The calendar can be colour coded so that meetings that cannot be juggled are in a different colour from those that can.

I also urge clients to think about their peak and slump times and organise the calendar accordingly. Protect the time you are most decisive, problem solving or creative by ensuring you spend that time of day on projects that need maximum clarity of mind. Then diarise activities that you can do standing on your head for when you dip in concentration, such as meetings, emails etc.

5. Delegation help-man-png
How much of your job list could be done by someone else? Why isn’t it being done by them? Are there tasks that you hang onto because you have such high standards that you fear no-one will do the task quite like you would? By learning to judge at the outset which undertakings should involve others, and asking for each task ‘is this something I can delegate’, you can achieve so much more and concentrate on the things that really need you and you alone. It’s worth starting by delegating the items that will repeat themselves most or those that need least explanation. It’s surprising how often people relish the learning curve of undertaking the projects that bring others down!

But few people enjoy being micromanaged – important instead to give a good brief with clear objectives and all the support that is needed.

6. Other tips in brief
– A lot of time is lost by people who are people pleasers and thus suffer from a lack of clear boundaries. The word ‘no’ (diplomatically put) is the biggest time saver! The key to this is preparation: planning ahead what needs to be said and what they would find acceptable if delivered to them.
– Others suffer from not knowing when a job is ‘fit for purpose’ and spending more time than necessary of which the last half hour or so actually adds nothing more to the job’s value. These people can benefit from considering Pareto’s law also known as the 80/20 rule: where 20% of your actions generate 80% of your results. Work out what your 20% is! Perhaps also estimate how long something should take and time yourself to get into the habit of stopping earlier.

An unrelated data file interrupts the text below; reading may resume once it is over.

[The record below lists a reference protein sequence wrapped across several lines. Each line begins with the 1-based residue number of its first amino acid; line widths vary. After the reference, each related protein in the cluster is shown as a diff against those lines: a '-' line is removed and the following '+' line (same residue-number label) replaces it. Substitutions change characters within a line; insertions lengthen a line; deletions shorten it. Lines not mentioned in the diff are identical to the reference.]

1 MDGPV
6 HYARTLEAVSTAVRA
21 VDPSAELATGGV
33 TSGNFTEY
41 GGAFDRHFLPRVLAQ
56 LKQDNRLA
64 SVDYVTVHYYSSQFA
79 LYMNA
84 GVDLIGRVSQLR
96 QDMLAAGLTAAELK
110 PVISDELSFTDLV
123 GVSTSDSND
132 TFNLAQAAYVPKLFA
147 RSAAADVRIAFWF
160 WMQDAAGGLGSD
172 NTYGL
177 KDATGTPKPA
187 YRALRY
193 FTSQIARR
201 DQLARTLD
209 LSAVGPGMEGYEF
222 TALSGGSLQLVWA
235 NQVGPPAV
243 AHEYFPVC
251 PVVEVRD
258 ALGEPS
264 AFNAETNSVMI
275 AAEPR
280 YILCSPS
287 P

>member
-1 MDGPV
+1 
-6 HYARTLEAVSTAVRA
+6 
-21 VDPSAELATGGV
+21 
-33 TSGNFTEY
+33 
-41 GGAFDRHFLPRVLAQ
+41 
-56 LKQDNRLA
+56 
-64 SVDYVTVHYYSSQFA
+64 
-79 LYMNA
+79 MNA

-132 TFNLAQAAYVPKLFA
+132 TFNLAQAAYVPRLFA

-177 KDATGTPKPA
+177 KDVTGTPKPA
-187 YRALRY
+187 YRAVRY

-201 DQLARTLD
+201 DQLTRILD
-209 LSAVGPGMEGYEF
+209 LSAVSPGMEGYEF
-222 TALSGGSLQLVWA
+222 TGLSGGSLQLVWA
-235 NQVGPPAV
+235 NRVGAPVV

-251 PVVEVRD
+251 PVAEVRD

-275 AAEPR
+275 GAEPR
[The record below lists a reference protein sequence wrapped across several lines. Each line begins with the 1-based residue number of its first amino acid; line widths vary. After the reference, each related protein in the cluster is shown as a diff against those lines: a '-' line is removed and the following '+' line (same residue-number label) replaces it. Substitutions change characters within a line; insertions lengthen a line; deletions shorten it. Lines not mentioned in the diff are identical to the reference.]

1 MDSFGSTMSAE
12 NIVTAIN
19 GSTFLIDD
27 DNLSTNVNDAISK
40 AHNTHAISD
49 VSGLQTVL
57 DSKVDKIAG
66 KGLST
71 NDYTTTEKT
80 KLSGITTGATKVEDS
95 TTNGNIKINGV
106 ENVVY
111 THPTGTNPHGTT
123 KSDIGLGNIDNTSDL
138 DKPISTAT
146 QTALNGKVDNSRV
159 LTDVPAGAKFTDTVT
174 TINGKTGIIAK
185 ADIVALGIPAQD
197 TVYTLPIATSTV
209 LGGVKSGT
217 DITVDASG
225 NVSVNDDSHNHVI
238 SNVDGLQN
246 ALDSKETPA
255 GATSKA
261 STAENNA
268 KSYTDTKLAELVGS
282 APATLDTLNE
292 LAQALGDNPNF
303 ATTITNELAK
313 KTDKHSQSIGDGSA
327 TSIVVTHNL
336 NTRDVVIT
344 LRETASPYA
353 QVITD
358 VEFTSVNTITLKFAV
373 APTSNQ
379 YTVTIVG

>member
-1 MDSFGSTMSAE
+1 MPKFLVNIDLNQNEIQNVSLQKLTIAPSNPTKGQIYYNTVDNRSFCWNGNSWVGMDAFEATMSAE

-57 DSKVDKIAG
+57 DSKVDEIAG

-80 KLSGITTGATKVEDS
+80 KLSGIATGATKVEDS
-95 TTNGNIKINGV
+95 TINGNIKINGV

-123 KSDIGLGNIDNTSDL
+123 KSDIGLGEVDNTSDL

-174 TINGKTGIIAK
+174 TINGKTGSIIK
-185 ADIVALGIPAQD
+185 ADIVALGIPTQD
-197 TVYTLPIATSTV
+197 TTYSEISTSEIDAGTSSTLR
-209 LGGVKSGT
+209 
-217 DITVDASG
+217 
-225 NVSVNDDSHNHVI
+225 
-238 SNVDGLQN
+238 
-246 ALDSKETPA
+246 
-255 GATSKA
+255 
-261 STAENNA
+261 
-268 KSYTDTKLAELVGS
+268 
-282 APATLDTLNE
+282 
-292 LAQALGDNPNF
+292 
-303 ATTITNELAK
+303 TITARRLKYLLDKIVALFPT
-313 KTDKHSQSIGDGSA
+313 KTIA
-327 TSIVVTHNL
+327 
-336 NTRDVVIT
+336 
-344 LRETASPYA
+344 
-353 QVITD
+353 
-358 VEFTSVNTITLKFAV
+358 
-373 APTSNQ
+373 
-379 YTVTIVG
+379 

Others are helped by only allowing themselves to spend say half an hour on each task before moving onto the next, so that all their priorities move forward rather than some perfect and some late.

– The same people also often suffer from slow decision making, needing to see every fact and figure before making a conclusion. It helps to limit yourself to top line data for less important decisions, and take small risks that will quickly be caught, rather than delaying other work by getting bogged down in details.

About Diana Jervis Read
Diana is an accredited and leading coach with the Coaching Academy and the government’s GrowthAccelerator service and has been consulting for over 20 yrs. She has just launched her 1-hour time management course online which is available for free to the first 10 readers to use the coupon: Everyone else can subscribe for £21 – 50% of its special launch price – via The course owes its success to giving viewers free psychometric profiling then tailoring the techniques to how each viewer thinks and feels, their personal ‘DNA’. You can do the course in chapters of 5 minutes or so and at the end you will receive a certificate of completion.